米ロ間戦略核削減と｢備蓄」問題 : いわゆる「モスコワ条約」(SORT)の意義を考える
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The reduction of US-Russian strategic nuclear weapons and the issue of 'Reserve' stockpiles : Reconsidering the significance of the SORT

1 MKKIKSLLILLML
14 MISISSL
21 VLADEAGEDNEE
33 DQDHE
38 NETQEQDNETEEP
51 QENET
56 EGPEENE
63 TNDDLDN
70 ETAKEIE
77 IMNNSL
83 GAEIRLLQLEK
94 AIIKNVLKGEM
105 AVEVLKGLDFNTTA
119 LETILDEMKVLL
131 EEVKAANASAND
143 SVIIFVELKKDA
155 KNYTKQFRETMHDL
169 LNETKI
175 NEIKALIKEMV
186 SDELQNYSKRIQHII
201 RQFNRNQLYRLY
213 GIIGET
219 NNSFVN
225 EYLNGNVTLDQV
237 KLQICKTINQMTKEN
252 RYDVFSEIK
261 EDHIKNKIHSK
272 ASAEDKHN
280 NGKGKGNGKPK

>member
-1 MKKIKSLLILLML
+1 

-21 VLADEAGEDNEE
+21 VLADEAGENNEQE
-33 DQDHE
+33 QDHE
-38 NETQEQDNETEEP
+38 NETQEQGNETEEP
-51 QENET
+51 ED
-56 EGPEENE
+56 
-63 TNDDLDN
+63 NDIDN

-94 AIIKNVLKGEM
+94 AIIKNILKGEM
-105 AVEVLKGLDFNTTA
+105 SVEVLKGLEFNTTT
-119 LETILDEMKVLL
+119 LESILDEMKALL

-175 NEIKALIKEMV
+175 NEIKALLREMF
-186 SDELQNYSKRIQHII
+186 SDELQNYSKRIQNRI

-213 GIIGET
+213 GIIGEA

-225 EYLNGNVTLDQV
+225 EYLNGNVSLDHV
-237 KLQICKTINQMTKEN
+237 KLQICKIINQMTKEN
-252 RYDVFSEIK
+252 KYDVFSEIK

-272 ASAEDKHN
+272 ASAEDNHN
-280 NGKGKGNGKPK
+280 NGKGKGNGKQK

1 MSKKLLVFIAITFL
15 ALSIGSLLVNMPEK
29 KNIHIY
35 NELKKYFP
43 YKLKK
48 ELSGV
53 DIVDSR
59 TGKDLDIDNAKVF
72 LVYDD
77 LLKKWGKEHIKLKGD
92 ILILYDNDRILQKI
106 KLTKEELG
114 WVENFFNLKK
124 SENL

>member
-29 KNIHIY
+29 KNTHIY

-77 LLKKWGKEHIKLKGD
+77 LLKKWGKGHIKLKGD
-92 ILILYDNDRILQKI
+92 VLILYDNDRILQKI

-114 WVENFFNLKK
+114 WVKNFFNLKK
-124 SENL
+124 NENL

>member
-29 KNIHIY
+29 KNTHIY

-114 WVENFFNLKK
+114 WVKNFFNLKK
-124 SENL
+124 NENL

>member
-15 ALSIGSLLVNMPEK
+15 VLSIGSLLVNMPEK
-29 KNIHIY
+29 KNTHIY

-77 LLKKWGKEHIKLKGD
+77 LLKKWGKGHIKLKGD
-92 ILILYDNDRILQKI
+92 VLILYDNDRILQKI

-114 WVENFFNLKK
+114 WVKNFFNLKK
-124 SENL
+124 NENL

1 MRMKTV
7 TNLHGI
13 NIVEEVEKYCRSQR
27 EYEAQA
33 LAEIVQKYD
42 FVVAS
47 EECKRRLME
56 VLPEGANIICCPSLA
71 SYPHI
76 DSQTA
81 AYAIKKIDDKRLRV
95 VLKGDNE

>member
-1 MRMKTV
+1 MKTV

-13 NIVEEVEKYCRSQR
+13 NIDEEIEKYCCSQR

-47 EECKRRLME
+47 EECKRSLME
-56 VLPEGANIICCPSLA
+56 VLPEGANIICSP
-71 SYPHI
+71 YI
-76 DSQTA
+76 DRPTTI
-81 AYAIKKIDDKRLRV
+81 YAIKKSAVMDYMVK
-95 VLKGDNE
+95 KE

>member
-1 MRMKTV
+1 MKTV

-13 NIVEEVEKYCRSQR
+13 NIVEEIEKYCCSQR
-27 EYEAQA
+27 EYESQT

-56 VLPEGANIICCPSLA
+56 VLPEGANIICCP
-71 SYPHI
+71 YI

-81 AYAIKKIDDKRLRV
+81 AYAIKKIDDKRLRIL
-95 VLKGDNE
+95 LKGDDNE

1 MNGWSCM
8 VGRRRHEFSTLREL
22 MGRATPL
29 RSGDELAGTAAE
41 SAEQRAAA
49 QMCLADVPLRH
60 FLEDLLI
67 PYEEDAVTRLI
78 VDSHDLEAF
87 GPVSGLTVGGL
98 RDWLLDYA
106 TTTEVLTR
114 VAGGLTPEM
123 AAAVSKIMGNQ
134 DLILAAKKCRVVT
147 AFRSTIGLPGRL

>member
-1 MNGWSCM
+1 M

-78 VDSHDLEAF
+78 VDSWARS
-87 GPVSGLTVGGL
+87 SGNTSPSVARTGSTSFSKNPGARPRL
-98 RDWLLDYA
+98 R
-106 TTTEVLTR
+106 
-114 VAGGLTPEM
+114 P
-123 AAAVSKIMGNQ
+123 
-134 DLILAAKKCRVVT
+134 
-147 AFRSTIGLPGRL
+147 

On May 2002, Presidents George W. Bush and V. Putin signed in Moscow (come into force: June 2004) a treaty, under which the U.S. and Russia will reduce the aggregate number of their strategic nuclear warheads to 1,700 ? 2,200 for each by December 31, 2012. The Bush Administration has made clear that it will reduce only “operationally deployed" warheads and will not count the “reserve" warheads. Russia disagrees with this interpretation of the treaty, but its objections were neglected. The “reserve" of the nuclear weapons includes the warheads removed from service and placed in storage, warheads on delivery undergoing overhaul or repair and warheads production capacity. The issue of the “reserve" became a greater concern in keeping with the development of the strategic nuclear weapons reduction as START-I and II did. The U.S. plans to continue to maintain “reserve" stockpiles consisting of thousands of nuclear weapons in various stages of readiness. This has the effect of leaving the U.S. in better position than Russia to rapidly reconstitute its strategic nuclear forces by “uploading" stored nuclear warheads and thereby achieve a significant strategic advantage over Russia.